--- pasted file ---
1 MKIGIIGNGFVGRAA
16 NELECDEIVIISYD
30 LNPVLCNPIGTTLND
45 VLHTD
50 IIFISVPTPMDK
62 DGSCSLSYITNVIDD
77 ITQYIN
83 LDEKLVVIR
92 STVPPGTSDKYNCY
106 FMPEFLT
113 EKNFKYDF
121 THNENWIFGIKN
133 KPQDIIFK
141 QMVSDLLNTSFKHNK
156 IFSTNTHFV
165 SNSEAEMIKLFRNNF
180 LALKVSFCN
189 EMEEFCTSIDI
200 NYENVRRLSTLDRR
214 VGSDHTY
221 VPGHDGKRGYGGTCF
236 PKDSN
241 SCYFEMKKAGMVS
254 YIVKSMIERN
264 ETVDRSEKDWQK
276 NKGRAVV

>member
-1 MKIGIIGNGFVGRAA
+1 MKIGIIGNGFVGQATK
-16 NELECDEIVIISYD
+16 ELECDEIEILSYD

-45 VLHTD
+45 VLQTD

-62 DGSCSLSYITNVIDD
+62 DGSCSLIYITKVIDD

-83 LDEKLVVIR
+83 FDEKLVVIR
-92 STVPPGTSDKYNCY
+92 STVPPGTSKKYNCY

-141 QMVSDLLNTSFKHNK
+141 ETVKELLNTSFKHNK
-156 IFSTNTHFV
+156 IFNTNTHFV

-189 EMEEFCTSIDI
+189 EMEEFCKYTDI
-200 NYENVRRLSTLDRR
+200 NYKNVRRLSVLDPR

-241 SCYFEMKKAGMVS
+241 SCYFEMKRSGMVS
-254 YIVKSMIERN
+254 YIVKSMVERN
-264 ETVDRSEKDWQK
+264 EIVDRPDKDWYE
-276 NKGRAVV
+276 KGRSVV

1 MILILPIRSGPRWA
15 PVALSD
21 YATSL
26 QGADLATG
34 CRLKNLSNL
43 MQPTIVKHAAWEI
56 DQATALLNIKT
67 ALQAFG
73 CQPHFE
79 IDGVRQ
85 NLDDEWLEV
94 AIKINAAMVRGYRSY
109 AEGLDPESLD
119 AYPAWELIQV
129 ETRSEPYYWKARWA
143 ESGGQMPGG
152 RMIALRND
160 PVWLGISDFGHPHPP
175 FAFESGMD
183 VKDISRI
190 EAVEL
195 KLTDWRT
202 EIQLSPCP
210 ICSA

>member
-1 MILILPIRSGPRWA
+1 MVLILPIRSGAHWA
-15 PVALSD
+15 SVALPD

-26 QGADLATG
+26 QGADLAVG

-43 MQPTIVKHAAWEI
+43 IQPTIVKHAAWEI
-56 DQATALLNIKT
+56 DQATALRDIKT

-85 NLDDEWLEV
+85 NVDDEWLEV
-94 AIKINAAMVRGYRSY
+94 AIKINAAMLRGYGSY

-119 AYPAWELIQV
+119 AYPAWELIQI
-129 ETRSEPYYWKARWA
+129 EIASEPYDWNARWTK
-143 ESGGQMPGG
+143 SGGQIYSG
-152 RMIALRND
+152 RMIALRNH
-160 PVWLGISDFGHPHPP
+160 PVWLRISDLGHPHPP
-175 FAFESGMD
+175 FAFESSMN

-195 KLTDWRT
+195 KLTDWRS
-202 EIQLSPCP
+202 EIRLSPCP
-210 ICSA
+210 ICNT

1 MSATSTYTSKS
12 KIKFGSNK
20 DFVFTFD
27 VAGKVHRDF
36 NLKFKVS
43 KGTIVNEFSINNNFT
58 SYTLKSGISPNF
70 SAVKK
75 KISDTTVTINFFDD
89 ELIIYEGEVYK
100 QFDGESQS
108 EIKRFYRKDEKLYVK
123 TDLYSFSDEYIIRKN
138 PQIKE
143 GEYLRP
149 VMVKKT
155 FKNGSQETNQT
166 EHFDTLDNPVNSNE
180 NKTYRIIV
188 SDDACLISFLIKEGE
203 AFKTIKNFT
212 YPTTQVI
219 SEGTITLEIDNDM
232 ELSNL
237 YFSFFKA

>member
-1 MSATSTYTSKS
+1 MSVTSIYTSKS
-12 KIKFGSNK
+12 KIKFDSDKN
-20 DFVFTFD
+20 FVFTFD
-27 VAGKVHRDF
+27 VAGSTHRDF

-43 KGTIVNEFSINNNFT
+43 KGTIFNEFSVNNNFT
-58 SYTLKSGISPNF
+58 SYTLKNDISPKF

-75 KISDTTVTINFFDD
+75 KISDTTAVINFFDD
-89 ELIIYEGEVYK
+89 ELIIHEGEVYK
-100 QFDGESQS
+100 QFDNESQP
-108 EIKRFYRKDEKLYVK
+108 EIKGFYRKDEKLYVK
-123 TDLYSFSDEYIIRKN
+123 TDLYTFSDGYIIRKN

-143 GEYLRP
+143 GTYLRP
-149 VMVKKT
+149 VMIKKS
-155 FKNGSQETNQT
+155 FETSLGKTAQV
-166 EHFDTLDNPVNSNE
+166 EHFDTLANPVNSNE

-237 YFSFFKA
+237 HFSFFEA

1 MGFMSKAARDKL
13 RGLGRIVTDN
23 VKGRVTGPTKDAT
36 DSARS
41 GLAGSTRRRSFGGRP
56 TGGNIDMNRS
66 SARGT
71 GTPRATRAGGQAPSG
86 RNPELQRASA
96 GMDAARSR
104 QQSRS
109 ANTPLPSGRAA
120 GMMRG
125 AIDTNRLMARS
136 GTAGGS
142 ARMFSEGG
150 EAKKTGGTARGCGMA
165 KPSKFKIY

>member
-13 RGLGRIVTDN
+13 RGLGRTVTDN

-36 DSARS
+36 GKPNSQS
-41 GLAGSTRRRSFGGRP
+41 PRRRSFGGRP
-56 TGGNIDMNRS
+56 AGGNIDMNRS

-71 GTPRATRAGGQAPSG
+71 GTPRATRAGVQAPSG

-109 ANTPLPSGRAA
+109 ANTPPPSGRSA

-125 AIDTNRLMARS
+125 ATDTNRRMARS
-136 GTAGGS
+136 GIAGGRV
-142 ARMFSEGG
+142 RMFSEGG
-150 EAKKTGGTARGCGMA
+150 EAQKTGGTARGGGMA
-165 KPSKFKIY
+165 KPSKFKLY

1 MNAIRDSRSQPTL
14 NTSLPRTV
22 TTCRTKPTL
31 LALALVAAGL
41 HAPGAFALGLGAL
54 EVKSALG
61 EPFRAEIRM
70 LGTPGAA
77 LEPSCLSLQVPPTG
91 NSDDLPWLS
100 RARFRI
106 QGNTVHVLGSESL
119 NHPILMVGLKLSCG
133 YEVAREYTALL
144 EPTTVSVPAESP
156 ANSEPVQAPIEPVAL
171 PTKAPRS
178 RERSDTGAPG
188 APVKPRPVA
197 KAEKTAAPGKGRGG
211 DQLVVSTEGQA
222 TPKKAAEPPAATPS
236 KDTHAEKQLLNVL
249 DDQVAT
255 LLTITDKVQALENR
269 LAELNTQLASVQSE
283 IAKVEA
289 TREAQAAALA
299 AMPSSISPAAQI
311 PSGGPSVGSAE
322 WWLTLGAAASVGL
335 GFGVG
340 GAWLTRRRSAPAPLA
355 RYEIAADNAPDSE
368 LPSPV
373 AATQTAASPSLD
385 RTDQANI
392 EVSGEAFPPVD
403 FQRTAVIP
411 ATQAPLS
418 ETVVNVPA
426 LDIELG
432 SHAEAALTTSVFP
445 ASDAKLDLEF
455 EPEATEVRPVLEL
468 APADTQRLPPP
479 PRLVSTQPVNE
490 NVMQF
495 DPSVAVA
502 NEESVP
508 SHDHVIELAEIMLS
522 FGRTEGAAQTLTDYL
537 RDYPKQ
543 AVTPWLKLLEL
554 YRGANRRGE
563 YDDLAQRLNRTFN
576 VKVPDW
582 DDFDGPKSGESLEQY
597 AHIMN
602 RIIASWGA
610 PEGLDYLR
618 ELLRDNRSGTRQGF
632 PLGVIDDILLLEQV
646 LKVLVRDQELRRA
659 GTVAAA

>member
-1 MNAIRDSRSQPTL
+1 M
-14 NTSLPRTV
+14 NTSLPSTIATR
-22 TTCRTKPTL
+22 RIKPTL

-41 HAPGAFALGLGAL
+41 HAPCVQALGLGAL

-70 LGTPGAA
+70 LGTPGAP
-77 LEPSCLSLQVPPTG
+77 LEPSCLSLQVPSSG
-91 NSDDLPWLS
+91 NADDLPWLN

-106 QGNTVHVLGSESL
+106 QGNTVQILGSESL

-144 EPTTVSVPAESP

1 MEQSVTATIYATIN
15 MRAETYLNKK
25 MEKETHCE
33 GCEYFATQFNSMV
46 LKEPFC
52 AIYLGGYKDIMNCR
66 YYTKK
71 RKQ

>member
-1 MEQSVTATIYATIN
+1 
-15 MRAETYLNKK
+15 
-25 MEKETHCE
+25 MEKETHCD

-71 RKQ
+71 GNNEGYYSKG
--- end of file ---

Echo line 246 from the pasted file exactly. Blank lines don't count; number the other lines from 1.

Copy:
368 LPSPV